Natural Selection

Natural Selection - What is Natural Selection? WFC 10...

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1 What is Natural Selection? WFC 10 Nothing in biology makes sense except in the light of evolution Theodosius Dobzhansky 1973 Basic precepts of Natural Selection Variation Organisms vary! Why? 1 Environmental factors such as food, climate 2 Genetic factors , that is, inherited differences Of course, both factors may be involved. Student Heights 4.5 5.0 5.5 6.0 6.5 7.0 0 5 10 15 20 Mother 4.5 5.0 5.5 6.0 6.5 7.0 Frequency 0 5 25 30 Father Height (ft) 4.5 5.0 5.5 6.0 6.5 7.0 0 5 Your heights generally lie between those of your parents And they are positively related to the average of your parent’s heights The positive relationship reflects genetics The scatter, or “noise,” around this line reflects the environment 4.5 5.0 5.5 6.0 6.5 7.0 0 5 4.5 5.0 5.5 6.0 6.5 7.0 0 5 4.5 5.0 5.5 6.0 6.5 7.0 0 5 WFC 10 -- Fall 2007 Mid-Parent Heights 5.0 5.2 5.4 5.6 5.8 6.0 6.2 6.4 Student Heights 4.6 4.8 5.0 5.2 5.4 5.6 5.8 6.0 6.2 6.4 6.6 6.8 r 2 = 0.26 And, this pattern is consistent, year after year after year . . . Fall 1998 -- r 2 = 0.22 56 4.5 5.0 5.5 6.0 6.5 4.5 5.0 5.5 6.0 6.5 Fall 2000 -- r 2 = 0.22 Fall 2005 -- r 2 = 0.28 Midparent Heights 4.5 5.0 5.5 6.0 6.5 Student Height 4.5 5.0 5.5 6.0 6.5 Fall 2001 -- r 2 = 0.27 4.5 5.0 5.5 6.0 6.5 4.5 5.0 5.5 6.0 6.5 Spring 2003 -- r 2 = 0.30 Fall 2002 -- r 2 = 0.26 5.0 5.5 6.0 6.5 4.5 5.0 5.5 6.0 6.5 Fall 2003 -- r 2 = 0.30 Mid-Parent Heights 5' 5'6" 6' Fall 2004 -- r 2 = 0.25 Fall 2006 -- r 2 = 0.23 4.5 5.0 5.5 6.0 6.5 Fall 2007 -- r 2 = 0.26 4.5 5.0 5.5 6.0 6.5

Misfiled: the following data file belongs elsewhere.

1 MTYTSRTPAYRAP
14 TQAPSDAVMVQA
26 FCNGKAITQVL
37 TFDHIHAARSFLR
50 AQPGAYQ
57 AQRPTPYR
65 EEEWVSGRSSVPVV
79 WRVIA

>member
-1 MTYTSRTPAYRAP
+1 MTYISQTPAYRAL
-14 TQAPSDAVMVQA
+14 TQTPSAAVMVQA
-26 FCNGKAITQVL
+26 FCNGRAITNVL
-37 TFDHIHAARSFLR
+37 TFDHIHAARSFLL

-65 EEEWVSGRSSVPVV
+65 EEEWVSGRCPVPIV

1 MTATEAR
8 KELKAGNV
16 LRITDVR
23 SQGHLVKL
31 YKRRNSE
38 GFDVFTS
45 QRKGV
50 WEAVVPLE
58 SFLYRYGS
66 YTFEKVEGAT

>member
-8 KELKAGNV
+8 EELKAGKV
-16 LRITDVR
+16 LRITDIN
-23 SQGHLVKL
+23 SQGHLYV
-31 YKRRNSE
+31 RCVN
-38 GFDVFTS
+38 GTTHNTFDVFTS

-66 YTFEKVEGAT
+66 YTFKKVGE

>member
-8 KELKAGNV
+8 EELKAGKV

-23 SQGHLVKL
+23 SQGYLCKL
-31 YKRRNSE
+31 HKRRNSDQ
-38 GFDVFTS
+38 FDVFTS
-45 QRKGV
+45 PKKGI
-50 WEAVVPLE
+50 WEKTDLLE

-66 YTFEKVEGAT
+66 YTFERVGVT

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2 Fall 1998 -- r 2 = 0.22 56 4.5 5.0 5.5 6.0 6.5 4.5 5.0 5.5 6.0 6.5 Fall 2000 -- r 2 = 0.22 Fall 2005 -- r 2 = 0.28 Midparent Heights 4.5 5.0 5.5 6.0 6.5 Student Height 4.5 5.0 5.5 6.0 6.5 Fall 2001 -- r 2 = 0.27 4.5 5.0 5.5 6.0 6.5 4.5 5.0 5.5 6.0 6.5 Spring 2003 -- r 2 = 0.30 Fall 2002 -- r 2 = 0.26 5.0 5.5 6.0 6.5 4.5 5.0 5.5 6.0 6.5 Fall 2003 -- r 2 = 0.30 Mid-Parent Heights 5' 5'6" 6' Student Heights Fall 2004 -- r 2 = 0.25 So, variation may be inherited. Why is this important? Consider the following example . . . Fall 2006 -- r 2 = 0.23 4.5 5.0 5.5 6.0 6.5 Fall 2007 -- r 2 = 0.26 4.5 5.0 5.5 6.0 6.5 Of all the organisms born, who survives? Let’s imagine a hypothetical rabbit 10 offspring per generation (5 male, 5 female) Generation # female offspring 1 1x5 = 5 2 5x5 = 25 3 25x5 = 125 4 125x5 = 625 . . 7 5 7 = 78,125 . . 10 5 10 = 9,765,625 . . 15 5 15 = 30,517,578,125 Generation 024681 0 1 2 1 4 Number of Female Bunnies (milions) 5 10 15 20 25 30 35 i.e., exponential growth If generation time were ca. 1 month . . . 60 billion rabbits within just over a year. Or, more mass than 20,000,000 elephants!! Another example – Atlantic Cod Average female produces about 2,000,000 eggs Larger females produce up to 5 million! However, 99% die within 1 month This leaves 20,000 90% of these die by their 1 st year Down to 200 By reproductive age – 2-4 years old – on average only 2 cod survive. This equals 0.0001% survival.
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This note was uploaded on 04/21/2008 for the course WFC 010 taught by Professor Moyle during the Fall '07 term at UC Davis.

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Natural Selection - What is Natural Selection? WFC 10...

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